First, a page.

Wyatt Worthington II becomes first African American to win PGA Tournament Series event

Wyatt Worthington II
Montana Pritchard | The PGA of America
Earlier this year, Wyatt Worthington II became the second African American club professional to qualify for the PGA Championship.
By
Craig Dolch
Special to PGA of America

Series: PGA Feature

Published: Tuesday, November 29, 2016 | 3:38 p.m.

PORT ST. LUCIE, Fla. — Wyatt Worthington II doesn’t just want to make birdies, he wants to make history.

Worthington did both Tuesday, shooting another 2-under 70 to win Event No. 1 of the PGA Tournament Series by two shots at PGA Golf Club.

The 29-year-old Worthington is believed to be the first African American to win a PGA Tournament Series event. Earlier this year, he became the second African American club professional to qualify for the PGA Championship.

LEADERBOARD: Check out complete scores from the PGA Tournament Series event No. 1

“It’s a great moment in my life,” Worthington said. “This is one of the goals I wanted to achieve, and I’m fortunate I got it on the first try (this year).”

Worthington was 3-under through 12 holes on the Wanamaker Course before his only blemish, a bogey on the par-5 13th. He closed with five pars to win by two shots over four players.

Worthington, who is caddying this the winter at famed Seminole Golf Club and works at the Golf Depot at Central Park in Gahanna, Ohio, earned $5,000 for the victory.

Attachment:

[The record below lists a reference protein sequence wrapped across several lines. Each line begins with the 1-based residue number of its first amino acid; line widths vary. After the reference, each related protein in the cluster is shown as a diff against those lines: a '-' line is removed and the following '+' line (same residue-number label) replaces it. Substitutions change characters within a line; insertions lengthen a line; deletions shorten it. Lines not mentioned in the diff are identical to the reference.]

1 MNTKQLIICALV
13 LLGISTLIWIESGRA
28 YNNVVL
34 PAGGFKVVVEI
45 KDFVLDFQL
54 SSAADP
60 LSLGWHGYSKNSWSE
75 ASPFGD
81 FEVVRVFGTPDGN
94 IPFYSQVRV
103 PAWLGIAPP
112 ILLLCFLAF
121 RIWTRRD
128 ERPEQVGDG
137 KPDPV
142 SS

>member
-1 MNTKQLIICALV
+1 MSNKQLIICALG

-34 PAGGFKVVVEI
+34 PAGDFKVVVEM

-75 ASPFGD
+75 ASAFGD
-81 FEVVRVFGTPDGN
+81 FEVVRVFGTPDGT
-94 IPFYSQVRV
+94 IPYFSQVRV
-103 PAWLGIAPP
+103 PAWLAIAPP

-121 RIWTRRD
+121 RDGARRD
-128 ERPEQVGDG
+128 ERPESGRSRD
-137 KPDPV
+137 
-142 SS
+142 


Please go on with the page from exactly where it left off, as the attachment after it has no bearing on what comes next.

“I didn’t putt as well as yesterday, but I focused on giving myself as many opportunities as I could,” Worthington said. “It was a grind coming in, but I’m proud of how I played under pressure.”

Nick Beddow of Shirley, N.Y. shot the low round of the tournament, a 5-under 67, to share second place with Zac Oakley (71) of Palm City, Fla., Rod Perry (70) of Port Orange, Fla., and Jeff Sorenson (70) of Blaine, Minn. Beddow had a 5-under 31 on the front nine.

“I dunked a bunker shot on No. 1 (for birdie) and that got me some momentum,” said Beddow, who closed the front nine with eagle-birdie-birdie. “Unfortunately, I three-putted the last hole for a bogey.”

The conditions weren’t as difficult as Monday’s first round, when nobody in the 69-player field broke 70.

The last four months have been somewhat of a blur for Worthington, who gained national attention when he qualified for the PGA Championship at Baltusrol by finishing fifth in the PGA Professional Championship. Tom Woodard in 1991 was the first African American club professional to qualify for the PGA Championship.

“It’s definitely been a whirlwind,” Worthington said. “I didn’t think little ol’ me from Reynoldsburg, Ohio would be playing in a PGA Championship and have that type of impact on the culture of the industry.
“From here on out, my only goal is to affect others with positive energy and try to lead my example.”

The PGA Tournament Series, which consists of six events, is presented by Golf Advisor. Event No. 2 is Thursday and Friday.